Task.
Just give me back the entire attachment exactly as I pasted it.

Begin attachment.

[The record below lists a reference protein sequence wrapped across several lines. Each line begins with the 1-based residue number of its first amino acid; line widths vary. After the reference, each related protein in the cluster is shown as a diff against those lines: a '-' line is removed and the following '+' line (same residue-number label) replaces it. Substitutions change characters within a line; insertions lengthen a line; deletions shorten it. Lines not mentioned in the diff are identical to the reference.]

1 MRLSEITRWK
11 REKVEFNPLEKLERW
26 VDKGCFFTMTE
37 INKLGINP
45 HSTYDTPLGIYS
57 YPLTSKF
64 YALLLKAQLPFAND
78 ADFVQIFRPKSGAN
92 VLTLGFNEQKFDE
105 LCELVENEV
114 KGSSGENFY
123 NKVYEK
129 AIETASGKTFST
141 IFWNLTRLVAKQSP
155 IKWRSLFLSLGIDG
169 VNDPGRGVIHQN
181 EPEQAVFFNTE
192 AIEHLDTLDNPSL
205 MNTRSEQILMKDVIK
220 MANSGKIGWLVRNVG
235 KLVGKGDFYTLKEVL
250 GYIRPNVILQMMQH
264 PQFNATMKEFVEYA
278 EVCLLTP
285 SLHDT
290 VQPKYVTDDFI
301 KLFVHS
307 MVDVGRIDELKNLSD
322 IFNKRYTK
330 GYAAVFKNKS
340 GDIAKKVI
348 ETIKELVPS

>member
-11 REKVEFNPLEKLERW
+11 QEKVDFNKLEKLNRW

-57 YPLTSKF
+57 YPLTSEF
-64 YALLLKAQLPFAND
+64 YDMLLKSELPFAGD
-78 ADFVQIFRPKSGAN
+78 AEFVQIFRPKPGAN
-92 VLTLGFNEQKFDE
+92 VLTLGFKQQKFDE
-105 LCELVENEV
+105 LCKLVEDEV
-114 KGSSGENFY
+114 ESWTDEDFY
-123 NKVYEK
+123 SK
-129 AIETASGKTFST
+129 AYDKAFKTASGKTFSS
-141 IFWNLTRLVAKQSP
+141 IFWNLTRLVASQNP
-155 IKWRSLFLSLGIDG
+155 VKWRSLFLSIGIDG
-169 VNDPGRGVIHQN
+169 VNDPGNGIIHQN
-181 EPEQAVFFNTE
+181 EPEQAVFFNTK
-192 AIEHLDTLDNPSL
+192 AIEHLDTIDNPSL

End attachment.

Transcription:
[The record below lists a reference protein sequence wrapped across several lines. Each line begins with the 1-based residue number of its first amino acid; line widths vary. After the reference, each related protein in the cluster is shown as a diff against those lines: a '-' line is removed and the following '+' line (same residue-number label) replaces it. Substitutions change characters within a line; insertions lengthen a line; deletions shorten it. Lines not mentioned in the diff are identical to the reference.]

1 MRLSEITRWK
11 REKVEFNPLEKLERW
26 VDKGCFFTMTE
37 INKLGINP
45 HSTYDTPLGIYS
57 YPLTSKF
64 YALLLKAQLPFAND
78 ADFVQIFRPKSGAN
92 VLTLGFNEQKFDE
105 LCELVENEV
114 KGSSGENFY
123 NKVYEK
129 AIETASGKTFST
141 IFWNLTRLVAKQSP
155 IKWRSLFLSLGIDG
169 VNDPGRGVIHQN
181 EPEQAVFFNTE
192 AIEHLDTLDNPSL
205 MNTRSEQILMKDVIK
220 MANSGKIGWLVRNVG
235 KLVGKGDFYTLKEVL
250 GYIRPNVILQMMQH
264 PQFNATMKEFVEYA
278 EVCLLTP
285 SLHDT
290 VQPKYVTDDFI
301 KLFVHS
307 MVDVGRIDELKNLSD
322 IFNKRYTK
330 GYAAVFKNKS
340 GDIAKKVI
348 ETIKELVPS

>member
-11 REKVEFNPLEKLERW
+11 QEKVDFNKLEKLNRW

-57 YPLTSKF
+57 YPLTSEF
-64 YALLLKAQLPFAND
+64 YDMLLKSELPFAGD
-78 ADFVQIFRPKSGAN
+78 AEFVQIFRPKPGAN
-92 VLTLGFNEQKFDE
+92 VLTLGFKQQKFDE
-105 LCELVENEV
+105 LCKLVEDEV
-114 KGSSGENFY
+114 ESWTDEDFY
-123 NKVYEK
+123 SK
-129 AIETASGKTFST
+129 AYDKAFKTASGKTFSS
-141 IFWNLTRLVAKQSP
+141 IFWNLTRLVASQNP
-155 IKWRSLFLSLGIDG
+155 VKWRSLFLSIGIDG
-169 VNDPGRGVIHQN
+169 VNDPGNGIIHQN
-181 EPEQAVFFNTE
+181 EPEQAVFFNTK
-192 AIEHLDTLDNPSL
+192 AIEHLDTIDNPSL